Granola, a favorite among adventurers and nature enthusiasts, has gained a reputation for being a healthy snack. With words like “pure” and “natural” emblazoned on its packaging, it’s no wonder that people gravitate towards it in health food stores and organic supermarkets. But is granola really as healthy as it seems? Let’s dive deep into what the experts have to say about this beloved nutty snack.
What Exactly is Granola Made of?
According to registered dietitian Cynthia Sass, granola doesn’t have a standard formula. Its healthiness depends largely on the ingredients and the way it’s made. Typically, granola is made from whole oats, nuts or seeds, and dried fruit.
Oats are rich in fiber, which can help lower cholesterol levels. Nancy Clark, a sports nutrition counselor, notes that nuts provide healthy fats, while dried fruits contain potassium, an essential electrolyte for bodily functions. However, the amount of nuts and dried fruit in most granola products may not be sufficient to offer significant benefits.
Furthermore, granola is a carb-heavy treat. Clark explains that for active individuals, granola is a great source of carbohydrates that fuel the muscles and provide energy throughout the day. Grains, in general, are excellent for athletes looking to power their muscles.
It’s worth noting that granola often contains sticky sweeteners to bind the ingredients together. This can increase the sugar content of granola, a factor to consider if you’re mindful of your sugar intake. Additionally, be mindful of the calorie content, as a bowl of granola can be quite calorie-dense, sometimes containing as much as 240 calories per half a cup.
What Should You Look for in Granola?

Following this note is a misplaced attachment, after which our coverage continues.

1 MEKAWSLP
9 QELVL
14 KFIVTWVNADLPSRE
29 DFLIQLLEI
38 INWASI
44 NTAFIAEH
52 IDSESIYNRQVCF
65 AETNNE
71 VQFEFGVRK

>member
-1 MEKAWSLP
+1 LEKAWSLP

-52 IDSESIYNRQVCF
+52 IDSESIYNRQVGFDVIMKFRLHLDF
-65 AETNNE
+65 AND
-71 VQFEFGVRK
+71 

The first step in choosing a healthy granola is examining the ingredient list. As Sass advises, the higher up on the list a sweetener appears, the more sugar it probably contains. Watch out for added sugars, which can masquerade under various names such as high-fructose corn syrup (HFCS), honey, maple syrup, and more.
Sass suggests avoiding anything artificial or ingredients that are unfamiliar. Ideally, the ingredient list of a granola package should resemble a recipe you could have made yourself in your own kitchen.
Consider your dietary restrictions as well. If you follow a grain-free or Paleo diet, there are grain-free granolas available made with nuts and seeds. However, keep in mind that grain-free options lack the carb load that regular granola provides for optimal performance.
When selecting granola, aim for options that are trans fat-free and low in saturated fat. Excessive saturated fat consumption, often found in granola containing coconut or certain oils, has been linked to increased levels of “bad” LDL cholesterol and heart disease, according to the American Heart Association.
What Constitutes a Serving Size of Granola?
The serving size of granola can vary by brand, but typically, a portion of granola is around 1/3 cup, which is about the size of one-third of a tennis ball, as stated by Sass. This means that indulging in a large bowl of granola for breakfast is excessive.
The appropriate serving size depends on your energy needs, which can vary depending on factors such as your gender, activity levels, and age. It’s best to listen to your body and consume an amount that leaves you satisfied but not overly full. If you’d like a rough estimate of what a portion should look like, measuring out a serving can be helpful.
The Healthiest Way to Enjoy Granola
Once you’ve selected a brand and portion size that you’re comfortable with, there are ways to enhance the nutritional value of your granola. Sports nutrition counselor Nancy Clark suggests eating granola with milk or yogurt and adding berries, bananas, and an extra handful of nuts or pumpkin seeds.
For a healthy snack, Sass recommends pairing 1/3 cup or less of granola with almond milk, or enjoying it with fresh berries alongside a protein source like grass-fed organic Greek yogurt or eggs.
For athletes who burn a substantial number of calories throughout the day, a bowl of granola can provide a much-needed energy boost. Sass suggests opting for a higher-carb granola made with oats, a sweetener like honey or maple syrup, and fruit, which would be an ideal fuel source for extended physical activities such as hikes or bike rides. For those with less active lifestyles, a small portion of grain-free granola made with nuts and seeds and containing less sweetener could serve as a satisfying snack during less demanding hours, such as an afternoon of office or computer work.
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